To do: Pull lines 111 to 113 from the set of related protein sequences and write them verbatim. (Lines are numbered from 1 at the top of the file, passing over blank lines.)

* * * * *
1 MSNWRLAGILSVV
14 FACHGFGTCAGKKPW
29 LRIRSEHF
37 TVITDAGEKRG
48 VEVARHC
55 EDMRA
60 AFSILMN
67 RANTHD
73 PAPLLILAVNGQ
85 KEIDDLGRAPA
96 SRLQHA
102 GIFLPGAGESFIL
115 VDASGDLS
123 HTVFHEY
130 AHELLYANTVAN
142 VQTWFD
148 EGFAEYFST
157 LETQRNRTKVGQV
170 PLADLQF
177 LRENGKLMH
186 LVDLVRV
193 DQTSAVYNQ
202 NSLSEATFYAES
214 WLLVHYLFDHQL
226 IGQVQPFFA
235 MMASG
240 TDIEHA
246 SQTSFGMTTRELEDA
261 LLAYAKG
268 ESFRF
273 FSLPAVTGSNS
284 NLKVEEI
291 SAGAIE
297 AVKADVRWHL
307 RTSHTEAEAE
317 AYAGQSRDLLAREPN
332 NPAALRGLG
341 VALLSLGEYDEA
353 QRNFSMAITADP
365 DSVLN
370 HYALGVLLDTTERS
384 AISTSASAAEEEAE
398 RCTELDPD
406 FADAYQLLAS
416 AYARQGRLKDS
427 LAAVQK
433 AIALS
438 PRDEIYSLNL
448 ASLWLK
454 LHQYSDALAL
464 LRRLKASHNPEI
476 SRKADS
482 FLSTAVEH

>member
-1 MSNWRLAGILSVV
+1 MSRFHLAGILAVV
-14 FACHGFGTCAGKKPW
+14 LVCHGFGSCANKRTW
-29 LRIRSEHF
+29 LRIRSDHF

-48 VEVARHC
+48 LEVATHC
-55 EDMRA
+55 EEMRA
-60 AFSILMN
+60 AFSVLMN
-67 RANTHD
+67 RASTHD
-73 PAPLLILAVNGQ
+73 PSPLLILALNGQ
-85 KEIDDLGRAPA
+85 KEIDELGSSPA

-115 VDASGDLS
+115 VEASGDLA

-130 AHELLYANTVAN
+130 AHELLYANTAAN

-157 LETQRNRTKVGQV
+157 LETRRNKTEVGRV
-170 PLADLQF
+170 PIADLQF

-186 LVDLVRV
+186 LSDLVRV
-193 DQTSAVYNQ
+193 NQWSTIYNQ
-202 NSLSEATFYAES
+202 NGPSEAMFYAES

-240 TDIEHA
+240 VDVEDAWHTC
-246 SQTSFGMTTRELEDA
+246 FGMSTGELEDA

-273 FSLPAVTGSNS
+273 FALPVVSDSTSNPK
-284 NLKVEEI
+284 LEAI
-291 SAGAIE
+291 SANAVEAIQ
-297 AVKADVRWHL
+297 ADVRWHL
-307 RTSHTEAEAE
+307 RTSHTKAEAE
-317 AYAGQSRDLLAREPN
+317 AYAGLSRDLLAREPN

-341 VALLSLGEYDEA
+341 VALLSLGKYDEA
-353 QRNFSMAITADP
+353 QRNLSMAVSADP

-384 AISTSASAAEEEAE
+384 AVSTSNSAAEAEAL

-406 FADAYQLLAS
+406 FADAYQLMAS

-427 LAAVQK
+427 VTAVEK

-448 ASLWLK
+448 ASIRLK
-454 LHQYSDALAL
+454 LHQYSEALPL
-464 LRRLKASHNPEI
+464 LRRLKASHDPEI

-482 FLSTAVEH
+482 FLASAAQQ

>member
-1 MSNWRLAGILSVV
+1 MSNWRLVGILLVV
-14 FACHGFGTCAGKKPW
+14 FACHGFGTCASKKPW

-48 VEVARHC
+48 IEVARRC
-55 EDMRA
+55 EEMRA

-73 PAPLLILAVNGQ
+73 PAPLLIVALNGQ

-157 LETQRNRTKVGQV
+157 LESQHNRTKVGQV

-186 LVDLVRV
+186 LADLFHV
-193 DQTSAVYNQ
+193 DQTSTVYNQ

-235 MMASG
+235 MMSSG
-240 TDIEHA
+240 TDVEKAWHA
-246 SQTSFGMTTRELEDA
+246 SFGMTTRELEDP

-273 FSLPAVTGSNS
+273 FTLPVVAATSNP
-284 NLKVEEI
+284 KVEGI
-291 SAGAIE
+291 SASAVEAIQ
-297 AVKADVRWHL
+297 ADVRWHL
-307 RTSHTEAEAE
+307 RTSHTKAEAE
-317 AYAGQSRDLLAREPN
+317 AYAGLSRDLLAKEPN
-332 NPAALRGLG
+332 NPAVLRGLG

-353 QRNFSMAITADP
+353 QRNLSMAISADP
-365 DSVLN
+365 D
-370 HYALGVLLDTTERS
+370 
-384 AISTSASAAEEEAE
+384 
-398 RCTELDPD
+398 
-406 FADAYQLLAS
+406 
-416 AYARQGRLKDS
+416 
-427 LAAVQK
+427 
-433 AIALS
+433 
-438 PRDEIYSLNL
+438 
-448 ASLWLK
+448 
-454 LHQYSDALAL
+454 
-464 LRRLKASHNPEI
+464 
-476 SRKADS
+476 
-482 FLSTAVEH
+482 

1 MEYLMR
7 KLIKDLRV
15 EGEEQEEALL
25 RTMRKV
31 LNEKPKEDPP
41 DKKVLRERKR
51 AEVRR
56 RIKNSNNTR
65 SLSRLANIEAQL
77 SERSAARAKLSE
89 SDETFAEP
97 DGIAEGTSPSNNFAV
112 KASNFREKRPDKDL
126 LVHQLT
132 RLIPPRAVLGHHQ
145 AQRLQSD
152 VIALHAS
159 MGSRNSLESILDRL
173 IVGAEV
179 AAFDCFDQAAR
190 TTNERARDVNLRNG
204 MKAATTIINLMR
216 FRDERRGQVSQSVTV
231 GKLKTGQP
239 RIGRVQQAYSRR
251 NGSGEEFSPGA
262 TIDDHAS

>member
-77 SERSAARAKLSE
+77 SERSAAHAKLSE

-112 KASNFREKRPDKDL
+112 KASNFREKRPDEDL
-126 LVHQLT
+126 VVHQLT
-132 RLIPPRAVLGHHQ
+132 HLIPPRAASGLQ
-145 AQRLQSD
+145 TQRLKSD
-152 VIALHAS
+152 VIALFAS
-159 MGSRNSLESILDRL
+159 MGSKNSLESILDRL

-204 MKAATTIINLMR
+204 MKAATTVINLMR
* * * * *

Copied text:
-427 LAAVQK
+427 VTAVEK

-448 ASLWLK